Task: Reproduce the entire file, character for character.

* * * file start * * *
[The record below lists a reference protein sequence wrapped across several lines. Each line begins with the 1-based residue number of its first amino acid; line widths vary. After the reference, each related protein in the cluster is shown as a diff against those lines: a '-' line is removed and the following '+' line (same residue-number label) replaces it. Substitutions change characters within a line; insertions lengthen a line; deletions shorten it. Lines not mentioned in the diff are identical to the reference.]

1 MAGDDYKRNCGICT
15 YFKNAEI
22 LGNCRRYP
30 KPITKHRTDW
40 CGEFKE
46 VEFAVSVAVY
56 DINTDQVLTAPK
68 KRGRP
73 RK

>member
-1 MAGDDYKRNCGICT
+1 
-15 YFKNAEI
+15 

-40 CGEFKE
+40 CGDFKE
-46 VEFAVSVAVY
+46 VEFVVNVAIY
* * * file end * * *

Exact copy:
[The record below lists a reference protein sequence wrapped across several lines. Each line begins with the 1-based residue number of its first amino acid; line widths vary. After the reference, each related protein in the cluster is shown as a diff against those lines: a '-' line is removed and the following '+' line (same residue-number label) replaces it. Substitutions change characters within a line; insertions lengthen a line; deletions shorten it. Lines not mentioned in the diff are identical to the reference.]

1 MAGDDYKRNCGICT
15 YFKNAEI
22 LGNCRRYP
30 KPITKHRTDW
40 CGEFKE
46 VEFAVSVAVY
56 DINTDQVLTAPK
68 KRGRP
73 RK

>member
-1 MAGDDYKRNCGICT
+1 
-15 YFKNAEI
+15 

-40 CGEFKE
+40 CGDFKE
-46 VEFAVSVAVY
+46 VEFVVNVAIY